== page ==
3. ^ Jackson, Gabriel. The Spanish Republic and the Civil War, 1931–1939. Princeton University Press. Princeton. 1967. p.408
  4. ^ Beevor, Antony. The Battle for Spain. The Spanish Civil War, 1936–1939. Penguin Books. 2006. London. pp. 332–333
  5. ^ Thomas, Hugh. The Spanish Civil War. Penguin Books. 2006. London. p.785
  6. ^ Graham, Helen. The Spanish Civil War. A very short introduction. Oxford University Press. 2005. p.163
  7. ^ Preston, Paul. The Spanish Civil War. Reaction, revolution & revenge. Harper Perennial. London. 2006. p.283
  8. ^ Thomas, Hugh. The Spanish Civil War. Penguin Books. 2006. London. p.785
  9. ^ Beevor, Antony. The Battle for Spain. The Spanish Civil War, 1936–1939. Penguin Books. 2006. London. p.333
  10. ^ Beevor, Antony. The Battle for Spain. The Spanish Civil War, 1936–1939. Penguin Books. 2006. London. p.333
  11. ^ Preston, Paul. The Spanish Civil War. Reaction, revolution & revenge. Harper Perennial. London. 2006. p.283
  12. ^ Jackson, Gabriel. The Spanish Republic and the Civil War, 1931–1939. Princeton University Press. Princeton. 1967. p.408
  13. ^ Thomas, Hugh. The Spanish Civil War. Penguin Books. 2006. London. p.785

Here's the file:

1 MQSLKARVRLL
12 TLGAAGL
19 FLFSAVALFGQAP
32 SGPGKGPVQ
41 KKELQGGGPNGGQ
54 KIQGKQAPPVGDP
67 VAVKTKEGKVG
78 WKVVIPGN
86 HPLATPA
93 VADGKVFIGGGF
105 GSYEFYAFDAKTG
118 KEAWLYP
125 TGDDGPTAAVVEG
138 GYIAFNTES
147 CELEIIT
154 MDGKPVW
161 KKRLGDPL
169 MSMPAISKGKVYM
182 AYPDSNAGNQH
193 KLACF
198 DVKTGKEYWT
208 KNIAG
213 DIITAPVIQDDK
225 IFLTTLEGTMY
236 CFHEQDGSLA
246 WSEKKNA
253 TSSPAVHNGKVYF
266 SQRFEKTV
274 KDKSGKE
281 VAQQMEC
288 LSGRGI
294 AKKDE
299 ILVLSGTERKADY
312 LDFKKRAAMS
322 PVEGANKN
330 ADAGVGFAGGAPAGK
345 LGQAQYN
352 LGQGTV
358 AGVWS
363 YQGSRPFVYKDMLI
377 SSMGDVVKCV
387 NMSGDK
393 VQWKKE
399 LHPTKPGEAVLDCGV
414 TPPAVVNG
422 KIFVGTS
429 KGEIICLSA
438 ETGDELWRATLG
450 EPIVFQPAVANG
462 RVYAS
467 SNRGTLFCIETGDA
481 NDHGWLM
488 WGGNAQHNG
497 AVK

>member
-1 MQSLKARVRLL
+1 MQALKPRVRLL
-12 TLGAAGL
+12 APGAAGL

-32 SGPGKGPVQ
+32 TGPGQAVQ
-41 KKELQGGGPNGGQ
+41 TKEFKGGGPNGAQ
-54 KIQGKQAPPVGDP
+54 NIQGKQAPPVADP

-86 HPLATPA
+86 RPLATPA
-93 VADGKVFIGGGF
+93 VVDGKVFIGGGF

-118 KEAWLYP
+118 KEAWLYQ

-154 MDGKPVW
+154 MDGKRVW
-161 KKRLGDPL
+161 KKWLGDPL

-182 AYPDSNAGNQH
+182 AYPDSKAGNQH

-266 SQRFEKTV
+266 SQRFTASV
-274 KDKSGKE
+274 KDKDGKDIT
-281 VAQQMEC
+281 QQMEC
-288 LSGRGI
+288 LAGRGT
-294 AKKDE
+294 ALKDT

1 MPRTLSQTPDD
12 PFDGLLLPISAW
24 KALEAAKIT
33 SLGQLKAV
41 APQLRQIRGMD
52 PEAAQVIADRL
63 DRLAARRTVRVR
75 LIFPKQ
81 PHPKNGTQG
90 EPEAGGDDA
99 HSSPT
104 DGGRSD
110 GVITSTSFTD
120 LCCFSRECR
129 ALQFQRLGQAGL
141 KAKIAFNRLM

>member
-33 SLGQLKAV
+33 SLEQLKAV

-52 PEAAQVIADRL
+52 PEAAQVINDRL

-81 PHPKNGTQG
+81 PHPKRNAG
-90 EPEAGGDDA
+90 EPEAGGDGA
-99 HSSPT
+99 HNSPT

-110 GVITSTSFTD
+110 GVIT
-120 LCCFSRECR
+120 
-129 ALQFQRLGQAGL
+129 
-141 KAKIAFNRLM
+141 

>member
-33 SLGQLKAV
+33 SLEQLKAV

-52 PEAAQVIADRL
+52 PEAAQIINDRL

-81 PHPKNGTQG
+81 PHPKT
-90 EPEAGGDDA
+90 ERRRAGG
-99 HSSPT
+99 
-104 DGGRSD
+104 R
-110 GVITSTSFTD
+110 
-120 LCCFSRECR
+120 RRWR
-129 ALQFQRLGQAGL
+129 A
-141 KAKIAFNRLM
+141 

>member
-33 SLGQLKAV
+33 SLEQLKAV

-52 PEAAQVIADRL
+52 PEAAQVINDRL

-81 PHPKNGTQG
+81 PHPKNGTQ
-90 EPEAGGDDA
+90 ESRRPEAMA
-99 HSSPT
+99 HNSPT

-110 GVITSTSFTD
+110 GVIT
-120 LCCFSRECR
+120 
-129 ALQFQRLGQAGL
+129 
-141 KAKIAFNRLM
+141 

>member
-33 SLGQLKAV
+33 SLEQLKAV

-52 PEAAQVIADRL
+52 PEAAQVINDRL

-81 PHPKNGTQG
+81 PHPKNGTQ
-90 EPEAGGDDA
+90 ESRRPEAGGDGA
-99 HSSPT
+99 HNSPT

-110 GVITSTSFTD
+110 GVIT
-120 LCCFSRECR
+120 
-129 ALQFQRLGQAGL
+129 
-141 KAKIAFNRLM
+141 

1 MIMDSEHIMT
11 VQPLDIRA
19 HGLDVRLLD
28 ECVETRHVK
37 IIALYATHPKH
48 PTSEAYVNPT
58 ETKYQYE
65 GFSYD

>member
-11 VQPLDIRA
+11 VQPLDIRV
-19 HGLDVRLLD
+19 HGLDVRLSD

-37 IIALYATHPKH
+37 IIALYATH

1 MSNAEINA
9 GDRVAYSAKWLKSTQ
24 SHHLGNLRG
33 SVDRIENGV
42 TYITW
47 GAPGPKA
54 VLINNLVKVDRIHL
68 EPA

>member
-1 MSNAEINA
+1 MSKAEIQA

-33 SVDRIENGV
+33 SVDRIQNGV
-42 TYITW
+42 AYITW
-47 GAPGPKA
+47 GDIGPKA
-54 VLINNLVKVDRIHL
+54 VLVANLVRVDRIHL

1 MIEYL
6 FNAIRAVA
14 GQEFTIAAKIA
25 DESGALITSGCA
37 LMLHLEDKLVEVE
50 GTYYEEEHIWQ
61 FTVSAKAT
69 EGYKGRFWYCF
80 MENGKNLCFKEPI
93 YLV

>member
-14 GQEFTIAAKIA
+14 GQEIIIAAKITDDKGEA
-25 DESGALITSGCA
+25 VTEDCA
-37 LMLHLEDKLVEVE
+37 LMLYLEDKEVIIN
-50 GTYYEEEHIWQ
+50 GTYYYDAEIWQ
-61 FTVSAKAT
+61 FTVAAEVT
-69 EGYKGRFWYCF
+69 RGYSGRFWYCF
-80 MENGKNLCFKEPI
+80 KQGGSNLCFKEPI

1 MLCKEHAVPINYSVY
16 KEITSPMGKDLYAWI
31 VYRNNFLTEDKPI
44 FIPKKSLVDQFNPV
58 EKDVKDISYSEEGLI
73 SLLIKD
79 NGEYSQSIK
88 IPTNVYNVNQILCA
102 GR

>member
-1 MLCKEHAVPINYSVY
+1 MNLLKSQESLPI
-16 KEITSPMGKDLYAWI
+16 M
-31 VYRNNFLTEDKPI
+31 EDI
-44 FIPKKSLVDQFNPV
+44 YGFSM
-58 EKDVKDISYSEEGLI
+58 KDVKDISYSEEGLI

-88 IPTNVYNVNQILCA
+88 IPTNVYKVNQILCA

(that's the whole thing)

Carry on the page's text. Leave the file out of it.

14. ^ Massacre in Barcelona
  15. ^ Beevor, Antony. The Battle for Spain. The Spanish Civil War, 1936–1939. Penguin Books. 2006. London. p.333
  16. ^ Preston, Paul. The Spanish Civil War. Reaction, revolution & revenge. Harper Perennial. London. 2006. p.283
  17. ^ Thomas, Hugh. The Spanish Civil War. Penguin Books. 2006. London. p.785
  18. ^ Thomas, Hugh. The Spanish Civil War. Penguin Books. 2006. London. p.785
  19. ^ Foreign News: Barcelona Horrors Time Magazine, 28 March 1938
  20. ^ Thomas, Hugh. The Spanish Civil War. Penguin Books. 2006. London. p.785
  21. ^ Beevor, Antony. The Battle for Spain. The Spanish Civil War, 1936–1939. Penguin Books. 2006. London. p.333
  22. ^ Langdon-Davies. Air Raid. London: Routledge, 1938.

External links[edit]

Coordinates: 41°23′13″N 2°10′12″E / 41.3870°N 2.1700°E / 41.3870; 2.1700